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21

I'm pretty sure LilyPond can do what you want. It's not the easiest thing to use but since you've already used a text-based system it might not be too bad. Here are some examples and this is also relevant in this case. MuseScore is another free option, which is easier to use and might also be able to do this. EDIT: Here's a lilypond version: And code: ...


13

It means exactly the same as the following (edited by me) The original version is just a way of showing that you play in groups of three. I don't think it helps!


12

You're right it's just a dotted eighth note and a sixteenth note. The bar across the top is called a beam and it is typically used to group smaller notes by beats. For example that pattern in 4/4 would take up one of the four quarters note beats. Grouping them together clearly shows they make one beat in 4/4.


9

The one six note phrase is correct, but instead of putting a 3 over the phrase you would put 6 because you are playing 6 notes instead of 8 (just like on a standard triplet you play 3 notes instead of 2). This site shows a few good examples of grouped 16th note triples in examples 2, 6 - 9 with example 2 shown below. The idea is you want to keep the ...


9

Select the entire area you want unbeamed. In the "Beam Properties" palette, select the unbeamed eighth-note. Starting score Select the region to unbeam On the "Beam Properties" palette, click the "No beam" icon End result


8

I believe that that's just to do with the typesetting and not at all to do with anything technical. If anything, then I think that it may be to help you group those 8 notes together and think about them as a group.


8

This particular notation is called cross-staff beaming. Perhaps nastily, it's often done without rests near each such beamed group, so consider yourself lucky that you get rests. Playing-wise, whether the rests are there or not doesn't matter, so make sure you go RH-LH-RH in the circled group in Bar 2 and RH-rest-LH in the circled group in Bar 3.


8

How prevent Grouping automatically notes? Click on "time signatures" in palettes, select "more" and "create time signature". This opens a window where you can select how the notes should be grouped. Edit grouping and click "Add". Then close the window and apply your newly created time signature.


7

This to me looks like eighth note triplets. The idea would be to play 3 eight notes where two should be. To notate this you would beam the three notes together and put a 3 over them to signify it is a triplet. Presuming the numbers in your score are scale degrees, it would look something like this: If you were counting this you would count: 1 - trip - let ...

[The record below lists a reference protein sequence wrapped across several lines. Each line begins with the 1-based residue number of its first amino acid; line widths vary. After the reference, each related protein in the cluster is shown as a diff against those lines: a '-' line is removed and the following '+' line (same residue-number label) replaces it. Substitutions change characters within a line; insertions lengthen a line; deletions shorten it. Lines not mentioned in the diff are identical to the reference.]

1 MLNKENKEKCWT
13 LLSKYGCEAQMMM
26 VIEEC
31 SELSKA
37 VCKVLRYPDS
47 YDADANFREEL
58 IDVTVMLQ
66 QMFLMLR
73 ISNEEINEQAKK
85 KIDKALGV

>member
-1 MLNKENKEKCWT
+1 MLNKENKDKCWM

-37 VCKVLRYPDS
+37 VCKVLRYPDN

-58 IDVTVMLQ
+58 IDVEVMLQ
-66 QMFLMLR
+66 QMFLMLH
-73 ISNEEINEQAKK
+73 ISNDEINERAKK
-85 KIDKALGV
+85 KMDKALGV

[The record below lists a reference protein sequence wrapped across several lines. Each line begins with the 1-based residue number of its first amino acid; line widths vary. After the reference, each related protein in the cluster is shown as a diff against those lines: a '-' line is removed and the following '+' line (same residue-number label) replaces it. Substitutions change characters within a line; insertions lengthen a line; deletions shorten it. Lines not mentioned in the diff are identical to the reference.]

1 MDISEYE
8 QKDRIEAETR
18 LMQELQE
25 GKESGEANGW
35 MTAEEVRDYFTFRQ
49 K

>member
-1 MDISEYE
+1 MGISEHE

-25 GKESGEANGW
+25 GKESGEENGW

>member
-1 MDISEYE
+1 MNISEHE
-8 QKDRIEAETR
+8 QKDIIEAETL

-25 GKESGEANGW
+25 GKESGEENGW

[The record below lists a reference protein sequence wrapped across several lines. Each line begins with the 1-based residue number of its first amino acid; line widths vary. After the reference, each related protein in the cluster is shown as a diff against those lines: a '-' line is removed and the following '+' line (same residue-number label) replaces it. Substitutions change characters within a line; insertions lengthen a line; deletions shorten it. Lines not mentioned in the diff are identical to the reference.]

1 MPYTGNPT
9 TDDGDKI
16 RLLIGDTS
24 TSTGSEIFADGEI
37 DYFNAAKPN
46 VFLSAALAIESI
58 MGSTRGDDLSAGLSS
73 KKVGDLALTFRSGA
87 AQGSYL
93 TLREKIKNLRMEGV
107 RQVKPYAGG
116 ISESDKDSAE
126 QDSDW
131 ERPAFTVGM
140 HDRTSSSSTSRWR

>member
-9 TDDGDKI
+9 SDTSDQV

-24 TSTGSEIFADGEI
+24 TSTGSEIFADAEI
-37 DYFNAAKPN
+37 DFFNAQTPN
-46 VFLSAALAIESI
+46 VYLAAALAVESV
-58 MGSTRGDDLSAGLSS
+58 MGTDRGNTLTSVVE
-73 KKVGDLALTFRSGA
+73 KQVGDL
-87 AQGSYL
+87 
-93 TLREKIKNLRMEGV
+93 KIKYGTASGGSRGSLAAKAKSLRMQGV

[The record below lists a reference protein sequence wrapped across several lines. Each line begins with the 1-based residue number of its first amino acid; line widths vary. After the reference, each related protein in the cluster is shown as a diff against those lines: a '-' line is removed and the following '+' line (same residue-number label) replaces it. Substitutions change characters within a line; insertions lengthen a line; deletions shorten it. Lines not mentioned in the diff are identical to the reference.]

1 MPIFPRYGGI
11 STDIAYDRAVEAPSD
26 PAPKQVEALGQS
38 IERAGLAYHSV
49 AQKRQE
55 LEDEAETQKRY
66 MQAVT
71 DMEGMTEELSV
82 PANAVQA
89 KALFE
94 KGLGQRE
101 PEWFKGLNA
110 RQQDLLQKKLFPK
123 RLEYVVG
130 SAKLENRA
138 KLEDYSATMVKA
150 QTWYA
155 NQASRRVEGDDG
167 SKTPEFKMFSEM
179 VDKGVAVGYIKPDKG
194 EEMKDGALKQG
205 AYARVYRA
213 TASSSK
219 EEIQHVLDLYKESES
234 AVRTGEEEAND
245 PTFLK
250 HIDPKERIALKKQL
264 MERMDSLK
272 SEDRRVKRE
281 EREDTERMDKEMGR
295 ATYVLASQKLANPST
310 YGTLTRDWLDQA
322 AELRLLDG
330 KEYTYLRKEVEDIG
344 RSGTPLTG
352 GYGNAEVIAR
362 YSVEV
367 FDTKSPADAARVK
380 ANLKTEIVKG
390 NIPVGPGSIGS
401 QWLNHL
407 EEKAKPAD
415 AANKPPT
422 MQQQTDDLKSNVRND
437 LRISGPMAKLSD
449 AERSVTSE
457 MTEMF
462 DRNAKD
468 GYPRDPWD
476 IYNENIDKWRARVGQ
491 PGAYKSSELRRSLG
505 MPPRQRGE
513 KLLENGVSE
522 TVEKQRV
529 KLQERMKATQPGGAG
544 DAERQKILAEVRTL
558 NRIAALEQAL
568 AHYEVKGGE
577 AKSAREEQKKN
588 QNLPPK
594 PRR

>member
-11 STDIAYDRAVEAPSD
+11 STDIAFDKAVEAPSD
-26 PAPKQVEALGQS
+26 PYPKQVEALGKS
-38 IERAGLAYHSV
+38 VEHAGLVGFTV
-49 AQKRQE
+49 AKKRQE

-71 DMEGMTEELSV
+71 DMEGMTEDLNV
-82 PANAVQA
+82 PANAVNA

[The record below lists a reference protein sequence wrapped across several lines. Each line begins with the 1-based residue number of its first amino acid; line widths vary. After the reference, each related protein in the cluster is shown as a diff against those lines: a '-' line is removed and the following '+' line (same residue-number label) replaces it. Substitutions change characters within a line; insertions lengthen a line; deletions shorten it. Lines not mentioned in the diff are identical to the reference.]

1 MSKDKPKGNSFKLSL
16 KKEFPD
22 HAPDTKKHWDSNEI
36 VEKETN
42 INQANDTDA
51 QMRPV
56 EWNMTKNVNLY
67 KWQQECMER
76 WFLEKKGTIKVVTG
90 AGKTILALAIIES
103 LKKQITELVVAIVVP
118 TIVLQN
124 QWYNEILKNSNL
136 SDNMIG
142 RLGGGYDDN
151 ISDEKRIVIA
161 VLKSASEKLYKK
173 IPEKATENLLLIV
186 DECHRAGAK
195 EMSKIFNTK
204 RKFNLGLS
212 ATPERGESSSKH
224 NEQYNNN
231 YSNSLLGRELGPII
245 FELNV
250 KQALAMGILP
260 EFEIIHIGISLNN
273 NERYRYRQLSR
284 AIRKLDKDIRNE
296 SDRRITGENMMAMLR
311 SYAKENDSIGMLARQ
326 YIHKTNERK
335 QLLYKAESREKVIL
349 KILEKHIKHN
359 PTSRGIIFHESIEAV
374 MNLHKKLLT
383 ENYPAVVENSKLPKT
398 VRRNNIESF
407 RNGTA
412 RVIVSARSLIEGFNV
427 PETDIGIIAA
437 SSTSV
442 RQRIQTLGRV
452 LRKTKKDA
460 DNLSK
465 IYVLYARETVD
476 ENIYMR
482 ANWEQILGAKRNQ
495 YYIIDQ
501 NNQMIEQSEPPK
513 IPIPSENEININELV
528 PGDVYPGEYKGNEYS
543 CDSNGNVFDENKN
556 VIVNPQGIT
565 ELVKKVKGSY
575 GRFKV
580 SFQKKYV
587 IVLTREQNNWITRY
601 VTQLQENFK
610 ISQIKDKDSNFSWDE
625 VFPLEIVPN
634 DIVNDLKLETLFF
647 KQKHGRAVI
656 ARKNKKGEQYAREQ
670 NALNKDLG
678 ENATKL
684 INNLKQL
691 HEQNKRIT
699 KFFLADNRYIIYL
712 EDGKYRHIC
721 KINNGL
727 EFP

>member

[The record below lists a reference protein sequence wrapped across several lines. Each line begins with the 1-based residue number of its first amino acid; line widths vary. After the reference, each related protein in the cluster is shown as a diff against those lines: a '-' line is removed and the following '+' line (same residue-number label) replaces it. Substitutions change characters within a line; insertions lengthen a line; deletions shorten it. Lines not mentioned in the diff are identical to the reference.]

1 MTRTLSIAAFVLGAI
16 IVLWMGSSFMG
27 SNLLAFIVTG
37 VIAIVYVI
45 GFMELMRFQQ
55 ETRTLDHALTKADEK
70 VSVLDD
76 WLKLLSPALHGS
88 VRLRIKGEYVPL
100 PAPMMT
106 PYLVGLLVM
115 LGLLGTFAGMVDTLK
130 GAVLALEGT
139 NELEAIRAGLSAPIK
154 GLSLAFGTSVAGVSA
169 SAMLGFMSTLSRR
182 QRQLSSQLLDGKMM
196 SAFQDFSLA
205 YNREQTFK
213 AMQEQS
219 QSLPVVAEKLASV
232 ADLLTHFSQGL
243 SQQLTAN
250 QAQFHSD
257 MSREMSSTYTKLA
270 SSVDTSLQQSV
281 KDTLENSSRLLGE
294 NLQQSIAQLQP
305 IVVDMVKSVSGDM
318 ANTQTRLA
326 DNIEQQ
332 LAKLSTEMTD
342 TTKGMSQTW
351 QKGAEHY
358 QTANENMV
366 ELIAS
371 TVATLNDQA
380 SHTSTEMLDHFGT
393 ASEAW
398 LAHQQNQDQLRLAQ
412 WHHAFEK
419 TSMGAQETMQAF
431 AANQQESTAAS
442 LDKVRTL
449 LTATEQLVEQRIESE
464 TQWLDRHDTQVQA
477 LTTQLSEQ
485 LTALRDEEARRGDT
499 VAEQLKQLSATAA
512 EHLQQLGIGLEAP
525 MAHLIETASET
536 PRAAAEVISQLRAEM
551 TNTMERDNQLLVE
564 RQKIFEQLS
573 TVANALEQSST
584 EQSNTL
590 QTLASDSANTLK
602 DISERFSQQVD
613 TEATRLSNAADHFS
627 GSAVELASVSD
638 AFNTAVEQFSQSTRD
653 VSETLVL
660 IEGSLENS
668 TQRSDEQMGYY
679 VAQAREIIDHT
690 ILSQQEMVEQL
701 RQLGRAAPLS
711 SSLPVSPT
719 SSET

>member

7

MuseScore 1.3 will not create the sub beam like in the first measure. The rest should be doable. If you are not afraid of using a development version, you can try a development version of MuseScore 2.0. I did the following with the current dev version.


7

Your example seems somewhat artifical, since 5/8 is a strange meter. Typically fractional beams occur in combination with dotted notes and in that case the beam extends towards the dotted note to make connection to this note visible, which adds up to a multiple of 1/8 notes. I verified that in Elaine Goulds "Behind Bars". There an additional strange case is ...


7

That's an easy one: It makes no difference. If there were two voices on this staff, upward and downward stems might be used to distinguish them, e.g. to show whether the two voices cross or merely intersect briefly. But as it is, stem direction has no meaning and is chosen solely for aesthetic reasons.


6

With vocal music, beams are traditionally following the lyric syllables. This is not uniformly so these days and does not match the beaming used for non-vocal instruments. Beaming direction is used for distinguishing voices when several are present. The manuscript (and consequently the Urtext) of the preludio in Bach's Partita III for solo violin shows ...


6

The present answer is actually very good, but one fatal flaw has resulted in its downvote, so I thought I'd offer a full answer. The best version is: The reason this is the best is because—as you guessed!—it clearly shows each quarter-note beat; note that each beamed group corresponds to exactly one quarter-note pulse. Even if this means using ties, do it! ...